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Nature Note: Ode to Mississippi kite

or the interspecies crush that led me to SELVA—Colombia-based, rigorous scientific research organization focused on bird conservation in the neotropics



In 2016 I moved back to Savannah from Los Angeles. And one morning in Forsyth Park, I noticed these raptors flying and hunting together—darting, swooping, diving, barrel rolling—these birds seemed on fire with each other and their pursuits.



My well-worn National Geographic bird guide revealed them as Mississippi kites, a migratory hawk that breeds in parts of Texas, eastern Colorado and across the South during summer then flies to Bolivia, Paraguay and northern Argentina during winter.


Since they usually don’t venture west across the continental divide, it made since I’d never seen them living in California.


I started observing the kites regularly in Forsyth Park, and sometimes, as many as twelve would work the open fields on the south end picking off dragonflies and cicadas mid-flight or nabbing them from protruding tree branches.


They’d hone in on an insect, dive swiftly, snag it and keep flying. So fast, the insect had no idea what hit it. Their swiftness and precision made me think how exceptionally keen their eyesight must be to zero in on something so small and similarly agile from 500 feet or more away.


Oh, I was smitten.


I mean, really, these sleek-flying acrobatic hawks are an aerodynamic marvel. In flight their slate grey wings cleave as blades to the wind. Outstretched and arrow-straight, they also allow the bird to hover above its prey before folding and diving straight down to pluck an unaware cicada from the breeze.


That’s when its tail feathers direct the bird’s forward motion with deadly precision.



When you catch one perching, you really notice how its bright white head and body set off its black-ringed, searing red eyes and distinct hooked beak. Truly, Mississippi kites are handsome birds, debonair even.


Plus, they are athletic masters with some populations migrating upwards of 6,000 miles two times a year!


Yeah, I was crushing hard. On a bird. Just saying, if I were a bird, I’d totally want to be and hang out with Mississippi kites. All day. They are fire.


So, I got on the internet and went down a spiral to find as much scientific research about the species as possible.


I soon found that North American universities had contributed key insights about the species’s summer habitat and its use, including most notably Dr. Ben Skipper of San Angelo State University in Texas, but there was very little published research—and that remains the case today—about Mississippi kites in South America.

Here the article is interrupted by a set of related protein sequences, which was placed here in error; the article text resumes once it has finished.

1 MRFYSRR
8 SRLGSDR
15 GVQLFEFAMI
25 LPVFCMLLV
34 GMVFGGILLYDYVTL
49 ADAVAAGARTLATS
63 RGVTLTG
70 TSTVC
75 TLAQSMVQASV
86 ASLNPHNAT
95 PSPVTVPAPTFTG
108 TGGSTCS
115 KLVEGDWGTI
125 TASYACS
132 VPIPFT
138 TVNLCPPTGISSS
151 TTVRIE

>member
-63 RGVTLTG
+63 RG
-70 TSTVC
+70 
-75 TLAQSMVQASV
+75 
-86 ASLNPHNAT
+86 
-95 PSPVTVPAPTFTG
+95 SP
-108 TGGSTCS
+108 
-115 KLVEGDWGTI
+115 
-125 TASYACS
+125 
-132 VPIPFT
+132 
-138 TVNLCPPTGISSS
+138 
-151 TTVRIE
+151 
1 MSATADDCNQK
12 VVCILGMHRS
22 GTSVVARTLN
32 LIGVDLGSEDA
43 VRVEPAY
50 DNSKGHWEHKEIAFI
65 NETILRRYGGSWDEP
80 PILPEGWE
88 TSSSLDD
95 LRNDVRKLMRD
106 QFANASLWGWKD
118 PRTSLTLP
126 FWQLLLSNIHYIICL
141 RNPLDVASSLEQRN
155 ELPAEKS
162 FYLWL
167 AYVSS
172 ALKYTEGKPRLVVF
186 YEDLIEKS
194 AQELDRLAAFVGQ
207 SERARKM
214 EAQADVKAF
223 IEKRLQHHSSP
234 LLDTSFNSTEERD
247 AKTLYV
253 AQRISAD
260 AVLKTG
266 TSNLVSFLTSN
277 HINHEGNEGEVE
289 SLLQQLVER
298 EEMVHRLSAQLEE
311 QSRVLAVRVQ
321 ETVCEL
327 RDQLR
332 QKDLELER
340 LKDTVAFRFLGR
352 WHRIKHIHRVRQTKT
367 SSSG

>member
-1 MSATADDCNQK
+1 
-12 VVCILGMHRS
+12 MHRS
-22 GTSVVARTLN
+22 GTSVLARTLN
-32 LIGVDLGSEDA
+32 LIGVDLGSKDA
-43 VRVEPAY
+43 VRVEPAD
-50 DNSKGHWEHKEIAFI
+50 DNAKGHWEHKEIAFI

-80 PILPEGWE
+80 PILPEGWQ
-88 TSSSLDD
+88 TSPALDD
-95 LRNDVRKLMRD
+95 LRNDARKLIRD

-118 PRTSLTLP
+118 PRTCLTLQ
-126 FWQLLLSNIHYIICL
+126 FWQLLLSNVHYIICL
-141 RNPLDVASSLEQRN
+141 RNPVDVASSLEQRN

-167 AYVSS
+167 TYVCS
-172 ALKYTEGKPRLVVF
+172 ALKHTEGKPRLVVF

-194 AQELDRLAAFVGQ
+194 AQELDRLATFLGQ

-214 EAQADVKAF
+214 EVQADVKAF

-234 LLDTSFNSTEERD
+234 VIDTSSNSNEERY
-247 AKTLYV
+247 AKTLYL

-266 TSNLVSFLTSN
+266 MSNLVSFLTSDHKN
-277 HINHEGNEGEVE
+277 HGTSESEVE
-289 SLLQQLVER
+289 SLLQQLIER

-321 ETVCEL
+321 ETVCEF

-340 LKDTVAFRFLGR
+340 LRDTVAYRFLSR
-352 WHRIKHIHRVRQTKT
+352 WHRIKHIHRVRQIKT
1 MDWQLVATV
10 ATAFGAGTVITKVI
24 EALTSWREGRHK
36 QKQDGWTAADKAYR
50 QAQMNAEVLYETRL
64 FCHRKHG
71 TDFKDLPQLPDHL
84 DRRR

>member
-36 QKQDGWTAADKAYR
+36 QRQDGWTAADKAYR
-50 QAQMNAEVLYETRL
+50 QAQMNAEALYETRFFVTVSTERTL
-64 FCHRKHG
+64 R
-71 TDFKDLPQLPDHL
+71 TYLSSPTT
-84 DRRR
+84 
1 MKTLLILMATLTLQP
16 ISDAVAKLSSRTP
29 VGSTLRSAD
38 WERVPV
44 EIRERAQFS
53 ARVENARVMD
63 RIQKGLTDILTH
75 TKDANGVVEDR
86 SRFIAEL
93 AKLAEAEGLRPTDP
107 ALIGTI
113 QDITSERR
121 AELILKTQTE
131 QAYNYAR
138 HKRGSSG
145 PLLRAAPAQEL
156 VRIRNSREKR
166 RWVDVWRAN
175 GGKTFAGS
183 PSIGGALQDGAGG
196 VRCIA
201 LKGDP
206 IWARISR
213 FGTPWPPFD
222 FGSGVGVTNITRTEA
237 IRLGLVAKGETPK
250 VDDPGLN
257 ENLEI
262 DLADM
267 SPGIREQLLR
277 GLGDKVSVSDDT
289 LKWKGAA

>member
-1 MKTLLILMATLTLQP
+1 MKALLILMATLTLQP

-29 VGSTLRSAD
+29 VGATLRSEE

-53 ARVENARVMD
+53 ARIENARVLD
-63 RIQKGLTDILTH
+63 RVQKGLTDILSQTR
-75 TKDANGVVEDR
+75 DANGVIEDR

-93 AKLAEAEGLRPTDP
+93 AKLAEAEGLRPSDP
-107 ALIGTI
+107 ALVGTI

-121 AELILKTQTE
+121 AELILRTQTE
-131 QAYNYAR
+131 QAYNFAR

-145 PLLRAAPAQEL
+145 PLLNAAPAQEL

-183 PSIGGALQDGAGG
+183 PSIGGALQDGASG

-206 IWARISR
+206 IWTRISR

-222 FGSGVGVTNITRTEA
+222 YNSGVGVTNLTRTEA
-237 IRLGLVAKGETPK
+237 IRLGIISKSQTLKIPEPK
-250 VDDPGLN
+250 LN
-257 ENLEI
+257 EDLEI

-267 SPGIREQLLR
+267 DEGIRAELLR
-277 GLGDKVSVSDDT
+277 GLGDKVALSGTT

Except for one study I found from around 2010 from an organization named SELVA, which conducted point counts—identifying and counting bird species—as they migrated through the Darien of Panama.


The Darien Gap of Panama is that very narrow bit of land connecting Central America to South America at the juncture of Panama and Colombia. It’s also where a high percentage of all migratory birds pass through twice a year to and from their breeding and wintering grounds.


From that point count, I searched further to find SELVA’s homepage, and there, found a long list of published, well-regarded research on endemic and neotropic migratory bird species of Colombia and Central America.



Though I didn’t find much more published about Mississippi kites—my number one crush—I did find that SELVA had studied other species I love like yellow-billed cuckoo, summer tanager and cerulean warbler that also spend summers in parts of Georgia and South Carolina and winters in Colombia and South America.


As I read through their research, it planted a seed—that one day I would travel to South America and visit these birds to see what their lives are like in their winter habitats.


Because I would like to observe in person what Mississippi kites do in their “other life.” Are their behaviors similar? Do they fly and hunt together in the same ways they predate in their northern breeding grounds? Or are they more solitary during non-breeding? How exactly do they spend their time when they aren’t focused entirely on everything necessary for making and raising baby raptors? Do they chill by themselves, watch the sunset and drink mojitos?


Yeah, my bird crush is so serious it’s silly.


And I’m going to find out what Mississippi kites do when they aren’t breeding in North America! Stay tuned…

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